Thinking outside the box
DOI link for Thinking outside the box
Thinking outside the box book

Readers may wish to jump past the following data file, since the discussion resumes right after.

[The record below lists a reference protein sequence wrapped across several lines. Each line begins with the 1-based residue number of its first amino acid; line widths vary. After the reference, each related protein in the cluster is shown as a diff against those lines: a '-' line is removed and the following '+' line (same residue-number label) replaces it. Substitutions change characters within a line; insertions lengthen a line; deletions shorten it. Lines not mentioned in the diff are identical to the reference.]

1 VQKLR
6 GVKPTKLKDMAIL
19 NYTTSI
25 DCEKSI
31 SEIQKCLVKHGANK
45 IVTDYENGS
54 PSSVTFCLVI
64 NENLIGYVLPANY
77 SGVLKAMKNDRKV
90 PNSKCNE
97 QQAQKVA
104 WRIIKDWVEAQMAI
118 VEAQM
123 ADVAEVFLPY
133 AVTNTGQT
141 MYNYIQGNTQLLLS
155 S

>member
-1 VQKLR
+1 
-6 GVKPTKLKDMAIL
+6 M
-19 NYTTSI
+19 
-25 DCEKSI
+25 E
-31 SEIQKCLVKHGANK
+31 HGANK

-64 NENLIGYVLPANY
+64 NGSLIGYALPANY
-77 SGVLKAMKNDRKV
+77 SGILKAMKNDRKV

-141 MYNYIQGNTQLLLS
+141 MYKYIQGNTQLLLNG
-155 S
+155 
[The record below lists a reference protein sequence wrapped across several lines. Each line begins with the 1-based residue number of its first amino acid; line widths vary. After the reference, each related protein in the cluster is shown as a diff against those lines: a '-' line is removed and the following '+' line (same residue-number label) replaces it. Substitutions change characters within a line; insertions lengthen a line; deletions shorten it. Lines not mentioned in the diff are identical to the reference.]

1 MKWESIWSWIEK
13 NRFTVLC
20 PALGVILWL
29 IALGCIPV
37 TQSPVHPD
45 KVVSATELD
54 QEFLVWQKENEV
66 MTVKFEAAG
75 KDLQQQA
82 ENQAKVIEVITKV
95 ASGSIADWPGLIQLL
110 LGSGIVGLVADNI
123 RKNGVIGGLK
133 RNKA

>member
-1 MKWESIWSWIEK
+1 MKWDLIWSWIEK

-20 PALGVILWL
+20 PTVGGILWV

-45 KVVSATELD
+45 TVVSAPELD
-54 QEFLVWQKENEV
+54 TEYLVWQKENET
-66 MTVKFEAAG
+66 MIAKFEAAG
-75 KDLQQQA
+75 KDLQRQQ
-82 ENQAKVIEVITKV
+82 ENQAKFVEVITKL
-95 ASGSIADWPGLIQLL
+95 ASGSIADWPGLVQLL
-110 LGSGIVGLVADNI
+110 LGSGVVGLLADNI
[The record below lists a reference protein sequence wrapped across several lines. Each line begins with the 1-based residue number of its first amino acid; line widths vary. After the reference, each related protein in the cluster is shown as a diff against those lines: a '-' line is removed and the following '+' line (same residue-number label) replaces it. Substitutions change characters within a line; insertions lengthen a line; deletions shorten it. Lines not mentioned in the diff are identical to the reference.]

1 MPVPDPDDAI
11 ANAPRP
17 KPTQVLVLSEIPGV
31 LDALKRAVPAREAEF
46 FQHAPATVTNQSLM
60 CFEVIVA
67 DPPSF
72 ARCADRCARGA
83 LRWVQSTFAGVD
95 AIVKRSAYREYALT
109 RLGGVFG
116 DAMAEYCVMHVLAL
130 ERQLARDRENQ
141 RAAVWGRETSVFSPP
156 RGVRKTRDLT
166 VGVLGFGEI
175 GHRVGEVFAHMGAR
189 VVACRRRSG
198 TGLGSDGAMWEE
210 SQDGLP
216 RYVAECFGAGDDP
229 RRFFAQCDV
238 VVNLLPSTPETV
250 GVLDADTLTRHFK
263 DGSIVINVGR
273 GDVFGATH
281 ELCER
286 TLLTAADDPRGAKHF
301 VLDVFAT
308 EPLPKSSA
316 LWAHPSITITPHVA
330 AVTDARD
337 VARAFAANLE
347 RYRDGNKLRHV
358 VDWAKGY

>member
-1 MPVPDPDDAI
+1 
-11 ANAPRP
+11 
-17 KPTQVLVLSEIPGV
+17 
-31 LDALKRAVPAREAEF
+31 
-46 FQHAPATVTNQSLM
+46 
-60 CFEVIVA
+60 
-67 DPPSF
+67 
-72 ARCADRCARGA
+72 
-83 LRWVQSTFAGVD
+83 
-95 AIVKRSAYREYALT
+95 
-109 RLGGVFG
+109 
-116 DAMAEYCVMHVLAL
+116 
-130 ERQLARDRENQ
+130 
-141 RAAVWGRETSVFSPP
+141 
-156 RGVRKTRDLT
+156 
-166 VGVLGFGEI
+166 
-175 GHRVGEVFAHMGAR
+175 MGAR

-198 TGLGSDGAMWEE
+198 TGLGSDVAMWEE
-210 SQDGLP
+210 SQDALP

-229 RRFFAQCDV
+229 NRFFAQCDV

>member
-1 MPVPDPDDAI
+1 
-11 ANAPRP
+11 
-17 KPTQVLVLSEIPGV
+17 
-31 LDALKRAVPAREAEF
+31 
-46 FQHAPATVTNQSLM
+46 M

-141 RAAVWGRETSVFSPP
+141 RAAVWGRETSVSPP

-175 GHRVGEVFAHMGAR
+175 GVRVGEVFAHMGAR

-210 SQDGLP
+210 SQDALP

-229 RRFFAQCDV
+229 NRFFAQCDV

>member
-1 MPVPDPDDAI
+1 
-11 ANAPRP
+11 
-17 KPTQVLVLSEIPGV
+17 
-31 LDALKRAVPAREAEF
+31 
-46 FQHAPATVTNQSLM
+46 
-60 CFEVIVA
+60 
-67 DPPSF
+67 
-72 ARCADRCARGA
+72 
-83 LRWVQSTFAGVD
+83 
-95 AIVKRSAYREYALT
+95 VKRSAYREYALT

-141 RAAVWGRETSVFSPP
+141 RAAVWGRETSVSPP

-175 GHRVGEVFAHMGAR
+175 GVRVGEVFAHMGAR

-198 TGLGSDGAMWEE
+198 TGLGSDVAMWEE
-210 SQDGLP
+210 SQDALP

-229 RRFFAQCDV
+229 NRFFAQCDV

This chapter describes the clinical manifestations of concrete thinking, compares the various theories offered to account for such thinking, and outlines the technical modifications needed to make the psychoanalytic treatment of concrete patients more efficacious. A failure to engage in metacognition is an important and largely overlooked aspect of concrete thinking. Metacognition refers to a broad set of cognitive functions, chiefly metacognitive activities and the resulting metacognitive knowledge – thoughts about one's thoughts, thoughts about the process by which one goes about thinking, and the conclusions reached about the nature of one's own thinking having given due consideration to one's thought processes. The chapter offers a metacognitive perspective on concrete thinking – one that views concrete thinking as a developmental arrest – in contrast to the approach taken by writers who either focus on the concrete patient's difficulties in symbolizing and/or his failure to differentiate.